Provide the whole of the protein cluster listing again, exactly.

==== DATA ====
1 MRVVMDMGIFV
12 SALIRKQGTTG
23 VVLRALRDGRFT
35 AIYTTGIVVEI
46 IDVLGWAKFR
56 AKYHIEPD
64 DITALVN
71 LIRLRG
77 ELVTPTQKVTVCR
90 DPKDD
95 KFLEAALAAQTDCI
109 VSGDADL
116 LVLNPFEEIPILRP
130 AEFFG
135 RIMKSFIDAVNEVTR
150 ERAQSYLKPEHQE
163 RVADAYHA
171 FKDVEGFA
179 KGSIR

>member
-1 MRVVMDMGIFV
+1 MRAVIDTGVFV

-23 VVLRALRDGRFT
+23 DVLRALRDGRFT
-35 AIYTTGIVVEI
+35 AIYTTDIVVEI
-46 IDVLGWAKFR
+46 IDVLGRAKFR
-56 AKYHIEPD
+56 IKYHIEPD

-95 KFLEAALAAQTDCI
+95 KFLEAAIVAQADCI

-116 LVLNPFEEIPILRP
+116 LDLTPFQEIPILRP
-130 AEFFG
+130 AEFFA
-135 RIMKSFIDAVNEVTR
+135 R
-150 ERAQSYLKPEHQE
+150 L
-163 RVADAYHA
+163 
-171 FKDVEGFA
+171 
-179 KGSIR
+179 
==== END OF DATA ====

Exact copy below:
1 MRVVMDMGIFV
12 SALIRKQGTTG
23 VVLRALRDGRFT
35 AIYTTGIVVEI
46 IDVLGWAKFR
56 AKYHIEPD
64 DITALVN
71 LIRLRG
77 ELVTPTQKVTVCR
90 DPKDD
95 KFLEAALAAQTDCI
109 VSGDADL
116 LVLNPFEEIPILRP
130 AEFFG
135 RIMKSFIDAVNEVTR
150 ERAQSYLKPEHQE
163 RVADAYHA
171 FKDVEGFA
179 KGSIR

>member
-1 MRVVMDMGIFV
+1 MRAVIDTGVFV

-23 VVLRALRDGRFT
+23 DVLRALRDGRFT
-35 AIYTTGIVVEI
+35 AIYTTDIVVEI
-46 IDVLGWAKFR
+46 IDVLGRAKFR
-56 AKYHIEPD
+56 IKYHIEPD

-95 KFLEAALAAQTDCI
+95 KFLEAAIVAQADCI

-116 LVLNPFEEIPILRP
+116 LDLTPFQEIPILRP
-130 AEFFG
+130 AEFFA
-135 RIMKSFIDAVNEVTR
+135 R
-150 ERAQSYLKPEHQE
+150 L
-163 RVADAYHA
+163 
-171 FKDVEGFA
+171 
-179 KGSIR
+179 